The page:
This is not the first time, though. Back in 2017, South Sudan had declared famine, but international aid was quick to arrive. This year, though, the story seems complicated. A UN response plan has received only around 4% of its expected 2018 funding so far, thus more than half of South Sudan’s population might be facing hunger by May.
But that is not the only thing currently going wrong in South Sudan. Consider this: According to the United Nations, more than half of South Sudan’s population is in desperate need of humanitarian aid; Children were “forced to watch rape” in South Sudan, and South Sudan’s official spokesperson responded by saying “most of those types of reports are cut and paste,” according to the BBC; Finally, the number of amputees is rising due to infections as even minor wounds are left untreated in the absence of proper medical care according to Al Jazeera.
To somehow check the ongoing war in South Sudan, an arms embargo is being considered as a viable option. However, on the downside, such an embargo might just encourage the black marketing of weapons. South Sudan is a landlocked country bordering six different states. The weapons mafia will not have a hard time finding entry into an already volatile nation.
Naturally, with impending famine, rampant genocide, and war crimes, as well as a lack of basic medical care, South Sudan has a long way to recover.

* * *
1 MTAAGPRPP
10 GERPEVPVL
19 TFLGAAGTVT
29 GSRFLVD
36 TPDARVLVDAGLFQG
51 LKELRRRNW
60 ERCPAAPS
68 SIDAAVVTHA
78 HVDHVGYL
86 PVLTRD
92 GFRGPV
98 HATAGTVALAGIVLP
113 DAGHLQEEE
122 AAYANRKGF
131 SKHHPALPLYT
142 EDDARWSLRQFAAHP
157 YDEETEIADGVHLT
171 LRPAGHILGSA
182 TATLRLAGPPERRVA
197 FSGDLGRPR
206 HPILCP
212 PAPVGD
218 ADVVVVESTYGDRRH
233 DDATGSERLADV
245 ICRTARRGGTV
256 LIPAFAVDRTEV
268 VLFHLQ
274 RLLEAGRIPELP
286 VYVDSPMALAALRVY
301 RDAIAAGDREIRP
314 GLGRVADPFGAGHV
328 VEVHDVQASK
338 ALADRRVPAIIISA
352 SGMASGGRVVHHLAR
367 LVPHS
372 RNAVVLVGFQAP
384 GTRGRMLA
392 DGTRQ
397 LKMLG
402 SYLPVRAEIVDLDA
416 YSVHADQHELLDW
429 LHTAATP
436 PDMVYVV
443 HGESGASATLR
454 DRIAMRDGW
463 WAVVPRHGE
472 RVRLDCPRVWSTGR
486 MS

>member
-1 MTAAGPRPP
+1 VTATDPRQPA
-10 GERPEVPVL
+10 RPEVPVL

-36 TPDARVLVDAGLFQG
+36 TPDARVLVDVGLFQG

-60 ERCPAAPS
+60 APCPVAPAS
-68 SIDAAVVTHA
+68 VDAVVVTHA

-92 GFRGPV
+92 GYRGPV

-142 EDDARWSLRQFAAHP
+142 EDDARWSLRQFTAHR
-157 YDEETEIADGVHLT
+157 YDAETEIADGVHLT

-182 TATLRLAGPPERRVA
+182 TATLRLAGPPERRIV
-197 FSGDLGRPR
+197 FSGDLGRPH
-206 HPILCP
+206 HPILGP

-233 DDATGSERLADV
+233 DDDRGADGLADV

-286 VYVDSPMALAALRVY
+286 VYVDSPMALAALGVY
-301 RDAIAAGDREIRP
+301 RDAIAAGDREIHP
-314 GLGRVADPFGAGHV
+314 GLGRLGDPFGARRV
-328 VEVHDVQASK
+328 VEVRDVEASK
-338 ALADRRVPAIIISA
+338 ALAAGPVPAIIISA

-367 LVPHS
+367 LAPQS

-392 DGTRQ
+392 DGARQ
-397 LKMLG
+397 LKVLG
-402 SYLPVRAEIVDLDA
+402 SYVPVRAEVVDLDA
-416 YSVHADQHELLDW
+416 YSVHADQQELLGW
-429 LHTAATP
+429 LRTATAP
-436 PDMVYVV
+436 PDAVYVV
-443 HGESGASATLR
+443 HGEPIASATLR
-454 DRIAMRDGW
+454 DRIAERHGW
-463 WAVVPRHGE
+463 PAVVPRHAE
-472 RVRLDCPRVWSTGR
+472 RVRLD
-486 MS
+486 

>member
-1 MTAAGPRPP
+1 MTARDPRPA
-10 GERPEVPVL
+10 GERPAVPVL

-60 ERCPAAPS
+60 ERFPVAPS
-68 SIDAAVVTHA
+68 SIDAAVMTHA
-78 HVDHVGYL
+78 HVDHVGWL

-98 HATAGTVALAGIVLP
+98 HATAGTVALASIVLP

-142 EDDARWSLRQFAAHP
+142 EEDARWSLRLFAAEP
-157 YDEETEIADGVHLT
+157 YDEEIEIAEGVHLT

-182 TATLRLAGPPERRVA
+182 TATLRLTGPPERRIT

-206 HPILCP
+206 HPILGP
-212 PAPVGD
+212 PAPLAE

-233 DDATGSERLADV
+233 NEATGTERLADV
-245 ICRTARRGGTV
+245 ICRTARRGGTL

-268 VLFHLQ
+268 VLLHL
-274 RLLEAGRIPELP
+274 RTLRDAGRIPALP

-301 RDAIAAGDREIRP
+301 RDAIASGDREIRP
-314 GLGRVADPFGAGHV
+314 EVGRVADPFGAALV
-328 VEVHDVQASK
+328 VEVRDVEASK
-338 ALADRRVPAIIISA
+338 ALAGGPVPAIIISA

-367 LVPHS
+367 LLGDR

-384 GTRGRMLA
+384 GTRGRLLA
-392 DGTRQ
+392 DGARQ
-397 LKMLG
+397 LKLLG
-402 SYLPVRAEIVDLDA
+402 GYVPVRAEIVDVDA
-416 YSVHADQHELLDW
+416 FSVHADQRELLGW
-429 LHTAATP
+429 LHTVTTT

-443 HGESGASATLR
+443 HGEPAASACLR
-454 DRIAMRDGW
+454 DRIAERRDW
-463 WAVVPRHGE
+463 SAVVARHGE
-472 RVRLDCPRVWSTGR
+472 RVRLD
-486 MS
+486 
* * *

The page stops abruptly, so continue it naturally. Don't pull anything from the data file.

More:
Recently, South Sudan appointed a new finance minister, Salvatore Garang Mabiodir. The erstwhile finance minister was sacked with no explanation and the economy has stagnated. In 2013, one USD was equal to approximately five South Sudan pounds. Today, one American dollar is somewhere around 240 South Sudan pounds.
South Sudan’s economy is heavily dependent on oil. Infrastructure has failed to develop due to the never-ending conflicts in the country. As such, this faltering regime is desperately trying to gain some rich friends. It is ironic that the South Sudanese government is trying to make amends with the same “Arabs” it broke away from by expressing an interest in joining the Arab League. The reason being cited is that Sudan is an Arabic-speaking country and this makes South Sudan one too, while the fact that South Sudan broke away from Arabic-dominated Sudan is now being ignored. Times can change pretty fast.
The residents of South Sudan have suffered a lot. With human rights violations, child trafficking, rapes, and murders being common in the country, millions have been killed or displaced.
An arms embargo is just one side of the solution. All the concerned bodies, be it the United States, the European Union, or the African Union, must make rapid attempts to first curtail human rights violations. Furthermore, it has now become obvious that neither Salva Kiir nor Riek Machar is in a position to possibly offer a solution to the people of South Sudan. It is high time the international community stepped up to put an end to the violence. A new transitional government ought to be reconstituted in South Sudan with the full support of the locals and neighboring states.
Only then can peace prevail in this landlocked country.